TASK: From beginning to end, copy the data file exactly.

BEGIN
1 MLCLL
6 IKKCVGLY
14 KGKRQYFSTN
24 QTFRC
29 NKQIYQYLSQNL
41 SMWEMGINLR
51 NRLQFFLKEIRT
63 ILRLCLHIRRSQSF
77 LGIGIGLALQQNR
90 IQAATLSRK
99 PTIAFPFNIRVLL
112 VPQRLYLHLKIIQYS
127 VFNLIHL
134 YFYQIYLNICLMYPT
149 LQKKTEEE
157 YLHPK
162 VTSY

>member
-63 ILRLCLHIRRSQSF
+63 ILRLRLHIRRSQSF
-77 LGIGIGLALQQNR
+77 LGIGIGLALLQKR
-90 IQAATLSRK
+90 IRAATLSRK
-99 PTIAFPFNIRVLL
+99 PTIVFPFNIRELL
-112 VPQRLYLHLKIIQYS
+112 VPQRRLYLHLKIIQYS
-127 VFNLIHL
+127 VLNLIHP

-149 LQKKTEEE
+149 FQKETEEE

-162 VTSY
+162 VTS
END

1 MLCLL
6 IKKCVGLY
14 KGKRQYFSTN
24 QTFRC
29 NKQIYQYLSQNL
41 SMWEMGINLR
51 NRLQFFLKEIRT
63 ILRLCLHIRRSQSF
77 LGIGIGLALQQNR
90 IQAATLSRK
99 PTIAFPFNIRVLL
112 VPQRLYLHLKIIQYS
127 VFNLIHL
134 YFYQIYLNICLMYPT
149 LQKKTEEE
157 YLHPK
162 VTSY

>member
-63 ILRLCLHIRRSQSF
+63 ILRLRLHIRRSQSF
-77 LGIGIGLALQQNR
+77 LGIGIGLALLQKR
-90 IQAATLSRK
+90 IRAATLSRK
-99 PTIAFPFNIRVLL
+99 PTIVFPFNIRELL
-112 VPQRLYLHLKIIQYS
+112 VPQRRLYLHLKIIQYS
-127 VFNLIHL
+127 VLNLIHP

-149 LQKKTEEE
+149 FQKETEEE

-162 VTSY
+162 VTS